It’s common these days for employers to winnow down the number of job applicants and in-person interviews with an initial round of phone interview screenings. It’s a useful time-saving measure for human resources personnel or hiring managers, and it can spare candidates unnecessary effort when there are clear reasons they’re not a strong fit for a particular position.
These phone conversations don’t usually get too in depth, and often only last around five minutes. The interviewer (often not the same person who conducts the next stage of in-person interviews) is mostly trying to expand a little on what they glean from resumes to get a better idea of how well qualified each applicant is, whether they have experience with the most important aspects of the job, how they present themselves, and what prompted their interest in the opening.
Because of the brevity of phone interviews, because they’re frequently not conducted by the final decision-maker, and because they’re typically more casual than in-person meetings, some job candidates don’t take these initial screenings all that seriously. But remember, this is an essential step to getting your foot in the door for an on-site interview. It’s not the last hurdle between you and the job, but the prospect is still over if you’re eliminated at at this stage.
So, below are some tips for having a great phone interview to help you ace the initial screening and get called back for an in-person meeting.
How to Have a Successful Phone Interview
- To reiterate a point we made above, take the phone interview just as seriously as you would take an in-person interview.
- Do basic research on the company and position you’re applying for before a phone screening. Be prepared to talk about the job, why you want it, and why you’re a good fit for it. Also, your desired salary may come up, as it’s an effective way to narrow down candidates, so have a number or reasonable range in mind.
- Have a few questions ready about the company and the position that show you’re genuinely interested; make sure they aren’t questions easily answered by looking at the company website, job description, etc.
- Know who’s calling you, their job title, what time they’re calling, and which phone number they’re contacting you on (if possible, provide a land line number to reduce the risk of connection issues, missing the call because your cell is muted or in the couch cushions, etc.). Make sure the phone is fully charged.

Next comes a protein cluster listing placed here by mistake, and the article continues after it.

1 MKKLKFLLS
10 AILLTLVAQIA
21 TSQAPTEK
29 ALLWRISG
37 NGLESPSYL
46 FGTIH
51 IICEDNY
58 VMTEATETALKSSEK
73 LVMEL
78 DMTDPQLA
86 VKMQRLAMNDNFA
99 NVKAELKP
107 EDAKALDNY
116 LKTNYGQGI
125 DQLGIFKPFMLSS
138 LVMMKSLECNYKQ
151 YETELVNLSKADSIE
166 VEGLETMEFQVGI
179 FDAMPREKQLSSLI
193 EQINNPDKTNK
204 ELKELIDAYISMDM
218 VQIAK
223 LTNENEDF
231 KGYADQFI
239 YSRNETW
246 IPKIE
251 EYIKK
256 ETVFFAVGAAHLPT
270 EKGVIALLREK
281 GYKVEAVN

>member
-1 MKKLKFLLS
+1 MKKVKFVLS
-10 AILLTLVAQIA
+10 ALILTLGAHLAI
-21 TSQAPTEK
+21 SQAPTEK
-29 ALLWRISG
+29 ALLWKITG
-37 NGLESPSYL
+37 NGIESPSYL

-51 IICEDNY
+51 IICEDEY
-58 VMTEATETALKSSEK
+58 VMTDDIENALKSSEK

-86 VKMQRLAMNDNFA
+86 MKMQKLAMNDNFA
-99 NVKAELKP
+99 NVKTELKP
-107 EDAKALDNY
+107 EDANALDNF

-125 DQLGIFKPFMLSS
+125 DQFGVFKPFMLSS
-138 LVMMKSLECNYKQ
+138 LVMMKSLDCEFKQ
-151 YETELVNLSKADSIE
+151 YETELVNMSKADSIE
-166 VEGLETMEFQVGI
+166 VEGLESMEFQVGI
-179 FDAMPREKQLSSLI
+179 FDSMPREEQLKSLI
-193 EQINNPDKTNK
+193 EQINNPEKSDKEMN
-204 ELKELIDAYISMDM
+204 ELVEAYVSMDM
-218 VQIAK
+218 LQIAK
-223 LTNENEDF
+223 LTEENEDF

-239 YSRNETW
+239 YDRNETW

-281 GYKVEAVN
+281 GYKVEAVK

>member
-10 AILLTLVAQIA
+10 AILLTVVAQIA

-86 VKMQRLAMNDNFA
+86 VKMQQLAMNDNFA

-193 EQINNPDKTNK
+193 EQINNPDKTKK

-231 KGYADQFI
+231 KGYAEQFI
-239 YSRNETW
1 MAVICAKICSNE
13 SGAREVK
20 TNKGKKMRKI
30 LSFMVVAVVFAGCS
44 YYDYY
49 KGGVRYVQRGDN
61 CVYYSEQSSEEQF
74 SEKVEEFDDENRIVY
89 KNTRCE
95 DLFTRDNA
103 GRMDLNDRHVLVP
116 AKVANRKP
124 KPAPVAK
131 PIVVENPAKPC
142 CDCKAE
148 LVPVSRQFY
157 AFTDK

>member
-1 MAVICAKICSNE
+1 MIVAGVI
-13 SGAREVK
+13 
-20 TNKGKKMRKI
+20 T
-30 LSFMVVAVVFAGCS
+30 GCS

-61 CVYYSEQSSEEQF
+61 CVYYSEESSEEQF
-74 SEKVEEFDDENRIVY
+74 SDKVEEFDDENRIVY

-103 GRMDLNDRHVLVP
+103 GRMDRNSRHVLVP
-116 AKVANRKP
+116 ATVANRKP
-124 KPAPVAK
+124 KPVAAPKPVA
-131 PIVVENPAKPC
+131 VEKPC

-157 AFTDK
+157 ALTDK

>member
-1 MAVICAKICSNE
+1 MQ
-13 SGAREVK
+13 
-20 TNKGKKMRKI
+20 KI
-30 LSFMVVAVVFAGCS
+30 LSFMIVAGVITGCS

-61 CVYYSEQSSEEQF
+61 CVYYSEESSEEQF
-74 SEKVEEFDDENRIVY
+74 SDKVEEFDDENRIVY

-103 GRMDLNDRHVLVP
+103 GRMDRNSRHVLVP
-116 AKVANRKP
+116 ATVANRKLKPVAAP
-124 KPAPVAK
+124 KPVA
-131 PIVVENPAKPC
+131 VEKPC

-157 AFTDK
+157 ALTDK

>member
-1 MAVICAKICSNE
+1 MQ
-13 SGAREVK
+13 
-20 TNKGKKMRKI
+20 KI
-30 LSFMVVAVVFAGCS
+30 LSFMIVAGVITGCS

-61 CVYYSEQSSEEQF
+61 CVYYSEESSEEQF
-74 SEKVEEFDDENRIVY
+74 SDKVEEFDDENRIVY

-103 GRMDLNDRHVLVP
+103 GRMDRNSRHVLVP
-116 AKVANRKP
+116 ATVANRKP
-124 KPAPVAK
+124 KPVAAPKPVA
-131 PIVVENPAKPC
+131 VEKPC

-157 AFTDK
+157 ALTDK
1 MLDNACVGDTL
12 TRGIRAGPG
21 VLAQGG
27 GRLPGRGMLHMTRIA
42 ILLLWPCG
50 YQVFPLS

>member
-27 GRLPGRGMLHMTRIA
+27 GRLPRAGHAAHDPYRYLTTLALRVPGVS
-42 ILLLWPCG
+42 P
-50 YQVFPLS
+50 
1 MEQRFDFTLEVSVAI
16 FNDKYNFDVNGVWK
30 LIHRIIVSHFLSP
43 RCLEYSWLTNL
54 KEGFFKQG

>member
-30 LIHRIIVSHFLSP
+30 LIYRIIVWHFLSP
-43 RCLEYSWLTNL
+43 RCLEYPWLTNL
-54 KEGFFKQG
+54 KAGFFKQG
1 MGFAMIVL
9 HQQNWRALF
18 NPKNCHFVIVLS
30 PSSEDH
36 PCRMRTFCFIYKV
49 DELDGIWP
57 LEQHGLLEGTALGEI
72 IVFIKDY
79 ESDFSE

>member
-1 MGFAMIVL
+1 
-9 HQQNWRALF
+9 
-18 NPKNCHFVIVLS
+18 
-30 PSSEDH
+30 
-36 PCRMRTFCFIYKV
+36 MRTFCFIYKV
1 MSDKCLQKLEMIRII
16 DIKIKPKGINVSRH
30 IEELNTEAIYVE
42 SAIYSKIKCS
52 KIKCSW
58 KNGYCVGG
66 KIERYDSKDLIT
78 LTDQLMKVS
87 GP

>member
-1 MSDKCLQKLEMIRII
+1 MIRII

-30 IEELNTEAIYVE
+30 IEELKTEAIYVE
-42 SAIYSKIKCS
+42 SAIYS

- Ensure that you have a quiet place for the conversation where you won’t be distracted or interrupted, and where the interviewer won’t hear loud or strange sounds in the background.
- Keep your resume and the job description visible for easy reference during the phone interview. If you like, jot down some short, easily skimmed notes to help remember things you want to cover.
- Get dressed in professional clothing, even if it’s tempting to chat in your pajamas. What you’re wearing affects the way you feel and sound; dressing for an interview helps you come across with more confidence and professionalism. And for the same reasons, sit up with good posture in your chair while you talk.
- Speak enthusiastically and clearly, and don’t rush your speech. A lot of people talk in a monotone drone, or talk faster on the phone. You don’t want to sound lifeless, and you don’t want the interviewer missing what you say or having to ask you to repeat yourself. It also helps you sound better if you make your natural facial and hand gestures while you talk, even though the interviewer can’t see you.
- Pay close attention to the interviewer. Just like you’re at risk of being hard to understand or follow, so are they. You don’t want to have to ask the interviewer to repeat things, as this makes you seem inattentive.
- Wait just a second before answering when the interviewer asks you a question to be sure they’re done. Without visual clues, it’s harder to tell when somebody is finished talking, and you don’t want to interrupt. If you get interrupted, though, stop speaking and let the interviewer proceed.
- Don’t eat, chew gum, suck on a cough drop, etc. during a phone interview. No matter how hard you try to hide it, it’s bound to make sounds and affect the way you speak. Keep a glass of water on hand in case you need it, but be sure to move the phone away from your mouth when you take a sip.
- Remember to send a thank you to the interviewer afterwards. Follow up if you don’t hear back within the time you expect to; if the interviewer doesn’t specify a time, follow up a week after the phone screening.